No benefit from brief alcohol interventions delivered by community pharmacists.

Researchers at King’s College, London, have found that brief alcohol interventions made by community pharmacists show no benefit.  But it may be the intervention and not the venue.

Alcohol consumption continues to be a major public health challenge for the UK.  There is a strong evidence base for the efficacy of brief interventions to reduce alcohol consumption in primary care, up to now there has been less robust evidence about interventions made by community pharmacists.

Given their position in and access to local communities it may be argued that community pharmacy would provide an ideal setting to deliver a brief intervention and deliver further support.  In this study researchers from King’s College London, Durham University and the University of York conducted a randomised controlled trial assessing the efficacy of a brief motivational discussion of approximately 10 minutes versus a leaflet-only approach in 16 community pharmacies in London. The results indicate no beneficial effect in reducing hazardous or harmful alcohol consumption using motivational discussion.

As a result the study, funded by Pharmacy Research UK, concluded that continuing to implement alcohol brief intervention across pharmacies without evidence of its effectiveness in reducing risky alcohol use or an understanding of the particular features of the service which are required for a successful intervention is not recommended.

Ranjita Dhital, Lead Researcher.

Ranjita Dhital, Lead Researcher.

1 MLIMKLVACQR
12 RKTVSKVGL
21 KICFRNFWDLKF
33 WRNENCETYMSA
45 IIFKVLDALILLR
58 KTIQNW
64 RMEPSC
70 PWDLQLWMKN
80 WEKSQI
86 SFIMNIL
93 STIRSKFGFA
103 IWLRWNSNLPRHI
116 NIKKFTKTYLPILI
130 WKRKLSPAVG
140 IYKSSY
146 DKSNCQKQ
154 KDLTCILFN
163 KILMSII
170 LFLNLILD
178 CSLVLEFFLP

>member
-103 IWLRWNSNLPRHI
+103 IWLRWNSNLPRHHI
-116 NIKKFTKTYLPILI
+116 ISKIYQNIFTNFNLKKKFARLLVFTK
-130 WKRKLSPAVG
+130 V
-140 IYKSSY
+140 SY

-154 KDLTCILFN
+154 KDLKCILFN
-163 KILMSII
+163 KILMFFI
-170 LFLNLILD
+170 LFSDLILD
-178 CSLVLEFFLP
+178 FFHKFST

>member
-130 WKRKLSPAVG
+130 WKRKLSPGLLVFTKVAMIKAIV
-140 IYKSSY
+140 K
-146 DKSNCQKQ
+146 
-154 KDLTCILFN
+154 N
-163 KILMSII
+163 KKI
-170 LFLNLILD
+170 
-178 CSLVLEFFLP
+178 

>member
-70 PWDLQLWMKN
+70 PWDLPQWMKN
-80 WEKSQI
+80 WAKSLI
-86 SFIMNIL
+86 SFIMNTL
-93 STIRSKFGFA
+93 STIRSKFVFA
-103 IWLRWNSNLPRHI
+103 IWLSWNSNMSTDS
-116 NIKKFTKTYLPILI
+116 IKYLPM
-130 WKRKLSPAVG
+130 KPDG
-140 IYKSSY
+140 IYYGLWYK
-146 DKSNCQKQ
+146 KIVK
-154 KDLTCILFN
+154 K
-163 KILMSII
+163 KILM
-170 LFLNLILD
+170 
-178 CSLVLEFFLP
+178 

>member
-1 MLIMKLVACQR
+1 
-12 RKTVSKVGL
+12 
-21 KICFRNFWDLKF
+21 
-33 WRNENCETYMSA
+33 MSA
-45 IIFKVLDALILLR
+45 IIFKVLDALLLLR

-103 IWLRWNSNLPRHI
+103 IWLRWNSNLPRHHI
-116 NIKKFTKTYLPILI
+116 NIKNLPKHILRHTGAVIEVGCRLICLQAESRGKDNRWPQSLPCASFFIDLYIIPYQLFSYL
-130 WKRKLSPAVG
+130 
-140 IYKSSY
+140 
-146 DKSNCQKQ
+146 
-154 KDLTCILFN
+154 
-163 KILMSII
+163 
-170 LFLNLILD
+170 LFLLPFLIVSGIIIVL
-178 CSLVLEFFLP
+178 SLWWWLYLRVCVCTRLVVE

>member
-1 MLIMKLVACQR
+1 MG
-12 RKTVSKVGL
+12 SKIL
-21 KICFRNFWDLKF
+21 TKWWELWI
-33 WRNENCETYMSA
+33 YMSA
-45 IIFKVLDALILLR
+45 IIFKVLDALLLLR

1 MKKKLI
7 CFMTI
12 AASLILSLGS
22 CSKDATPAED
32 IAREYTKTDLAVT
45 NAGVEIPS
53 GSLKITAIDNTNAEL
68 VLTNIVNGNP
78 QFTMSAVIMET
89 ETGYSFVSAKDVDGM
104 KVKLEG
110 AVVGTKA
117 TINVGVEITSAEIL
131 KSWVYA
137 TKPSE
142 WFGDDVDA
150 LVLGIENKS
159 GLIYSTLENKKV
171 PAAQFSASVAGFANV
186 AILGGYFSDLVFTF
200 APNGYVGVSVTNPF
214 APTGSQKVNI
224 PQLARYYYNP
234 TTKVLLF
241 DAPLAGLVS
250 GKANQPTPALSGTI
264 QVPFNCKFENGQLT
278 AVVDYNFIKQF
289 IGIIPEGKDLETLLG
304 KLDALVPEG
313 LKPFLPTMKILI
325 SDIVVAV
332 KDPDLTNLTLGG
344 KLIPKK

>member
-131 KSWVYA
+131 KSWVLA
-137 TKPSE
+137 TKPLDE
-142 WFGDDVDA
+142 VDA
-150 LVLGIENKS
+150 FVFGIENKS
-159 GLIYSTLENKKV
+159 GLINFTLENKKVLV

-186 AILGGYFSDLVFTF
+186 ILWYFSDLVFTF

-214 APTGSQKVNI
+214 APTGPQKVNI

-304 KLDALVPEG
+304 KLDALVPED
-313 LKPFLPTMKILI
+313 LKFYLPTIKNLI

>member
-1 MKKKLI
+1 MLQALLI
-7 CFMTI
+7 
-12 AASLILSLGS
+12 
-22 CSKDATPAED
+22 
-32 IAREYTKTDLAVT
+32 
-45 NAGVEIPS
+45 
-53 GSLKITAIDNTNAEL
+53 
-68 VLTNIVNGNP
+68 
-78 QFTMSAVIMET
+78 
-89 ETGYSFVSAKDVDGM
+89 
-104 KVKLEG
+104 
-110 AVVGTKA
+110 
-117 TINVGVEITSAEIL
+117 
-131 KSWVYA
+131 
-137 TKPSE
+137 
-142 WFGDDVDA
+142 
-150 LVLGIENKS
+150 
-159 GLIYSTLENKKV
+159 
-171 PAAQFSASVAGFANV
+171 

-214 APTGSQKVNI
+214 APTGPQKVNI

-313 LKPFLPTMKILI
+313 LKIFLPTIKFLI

However, the researchers also feel that community pharmacy still remains a promising setting for delivering brief alcohol interventions and are calling for further researchRanjita Dhital from the Institute of Psychiatry, Psychology and Neuroscience at King’s College, London said “Future research could consider redesigning the alcohol and brief intervention content for a larger-scale study, including the development of training for pharmacy staff to deliver interventions more effectively as well as identifying customers where a brief intervention could be effective.”

Dr Rachel Joynes, Head of Research and Evaluation at the Royal Pharmaceutical Society commented “We’ve seen evidence that screening for alcohol misuse in this setting is feasible but further larger scale studies are still needed to define effective interventions and approaches that pharmacist can integrate into their everyday practise. Studies like this highlight the potential of harnessing community pharmacies for research but in the case of alcohol misuse research also needs to be undertaken to investigate the patient side of the picture in terms of acceptability of interventions for users.”

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